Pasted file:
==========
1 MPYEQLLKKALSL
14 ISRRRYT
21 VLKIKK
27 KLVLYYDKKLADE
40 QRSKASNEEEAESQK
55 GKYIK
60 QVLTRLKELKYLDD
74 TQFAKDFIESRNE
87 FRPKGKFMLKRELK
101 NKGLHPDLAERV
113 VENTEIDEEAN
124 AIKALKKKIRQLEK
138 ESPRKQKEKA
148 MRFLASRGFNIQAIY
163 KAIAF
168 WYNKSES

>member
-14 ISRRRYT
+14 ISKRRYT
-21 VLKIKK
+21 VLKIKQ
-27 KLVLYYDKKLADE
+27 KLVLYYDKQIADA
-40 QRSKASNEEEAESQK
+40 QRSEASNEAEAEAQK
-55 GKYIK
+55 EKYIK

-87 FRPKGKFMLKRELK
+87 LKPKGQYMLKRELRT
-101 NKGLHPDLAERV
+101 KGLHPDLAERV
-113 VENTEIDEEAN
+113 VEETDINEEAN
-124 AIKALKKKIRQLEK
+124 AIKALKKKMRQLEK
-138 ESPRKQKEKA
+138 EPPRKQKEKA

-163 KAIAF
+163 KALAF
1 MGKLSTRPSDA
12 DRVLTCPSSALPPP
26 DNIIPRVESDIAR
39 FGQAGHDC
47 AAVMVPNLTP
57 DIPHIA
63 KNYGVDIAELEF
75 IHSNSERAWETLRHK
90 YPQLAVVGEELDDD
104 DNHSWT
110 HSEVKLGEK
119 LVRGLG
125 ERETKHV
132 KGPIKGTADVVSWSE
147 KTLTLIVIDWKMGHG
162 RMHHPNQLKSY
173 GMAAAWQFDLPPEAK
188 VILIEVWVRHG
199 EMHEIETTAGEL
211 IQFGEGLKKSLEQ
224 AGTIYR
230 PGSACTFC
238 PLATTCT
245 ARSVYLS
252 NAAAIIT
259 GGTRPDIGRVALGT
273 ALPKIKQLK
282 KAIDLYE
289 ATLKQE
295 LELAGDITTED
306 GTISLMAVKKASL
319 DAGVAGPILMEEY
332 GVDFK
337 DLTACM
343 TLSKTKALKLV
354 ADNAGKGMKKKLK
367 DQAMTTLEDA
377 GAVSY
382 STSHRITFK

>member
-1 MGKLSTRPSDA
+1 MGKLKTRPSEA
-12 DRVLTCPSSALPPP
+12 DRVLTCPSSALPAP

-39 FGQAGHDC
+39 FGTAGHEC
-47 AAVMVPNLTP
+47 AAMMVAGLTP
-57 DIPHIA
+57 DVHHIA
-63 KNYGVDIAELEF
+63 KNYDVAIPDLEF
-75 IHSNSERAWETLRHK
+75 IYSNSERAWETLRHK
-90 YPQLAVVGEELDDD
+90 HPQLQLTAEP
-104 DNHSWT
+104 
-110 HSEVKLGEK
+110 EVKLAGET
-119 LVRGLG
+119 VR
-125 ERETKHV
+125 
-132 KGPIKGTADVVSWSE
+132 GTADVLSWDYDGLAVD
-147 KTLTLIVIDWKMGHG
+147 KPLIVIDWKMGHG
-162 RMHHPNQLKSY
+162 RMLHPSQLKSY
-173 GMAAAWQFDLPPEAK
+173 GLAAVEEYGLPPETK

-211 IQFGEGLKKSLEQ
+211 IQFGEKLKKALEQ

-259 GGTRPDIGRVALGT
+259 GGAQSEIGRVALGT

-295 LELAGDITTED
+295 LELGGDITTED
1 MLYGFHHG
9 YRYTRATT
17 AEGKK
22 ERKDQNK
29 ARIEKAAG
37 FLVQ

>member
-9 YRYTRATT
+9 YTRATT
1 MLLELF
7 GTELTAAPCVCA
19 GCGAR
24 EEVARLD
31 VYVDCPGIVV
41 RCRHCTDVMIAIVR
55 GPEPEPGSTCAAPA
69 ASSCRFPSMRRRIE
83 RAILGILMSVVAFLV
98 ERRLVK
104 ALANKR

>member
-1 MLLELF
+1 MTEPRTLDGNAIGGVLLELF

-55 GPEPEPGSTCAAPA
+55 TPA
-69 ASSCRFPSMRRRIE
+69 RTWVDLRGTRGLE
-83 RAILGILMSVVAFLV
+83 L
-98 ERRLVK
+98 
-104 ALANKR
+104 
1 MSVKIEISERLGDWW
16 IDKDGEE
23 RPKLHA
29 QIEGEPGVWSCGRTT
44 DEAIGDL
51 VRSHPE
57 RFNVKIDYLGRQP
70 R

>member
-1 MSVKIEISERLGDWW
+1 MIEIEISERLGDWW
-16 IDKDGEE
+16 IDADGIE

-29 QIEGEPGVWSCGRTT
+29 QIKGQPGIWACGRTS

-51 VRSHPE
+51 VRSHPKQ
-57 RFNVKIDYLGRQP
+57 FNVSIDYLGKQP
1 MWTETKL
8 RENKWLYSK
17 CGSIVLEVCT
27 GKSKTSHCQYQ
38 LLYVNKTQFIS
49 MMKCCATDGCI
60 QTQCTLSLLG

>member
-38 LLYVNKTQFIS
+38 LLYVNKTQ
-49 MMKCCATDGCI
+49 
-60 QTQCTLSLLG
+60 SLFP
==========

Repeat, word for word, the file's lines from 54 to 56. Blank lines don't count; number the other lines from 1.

147 KTLTLIVIDWKMGHG
162 RMHHPNQLKSY
173 GMAAAWQFDLPPEAK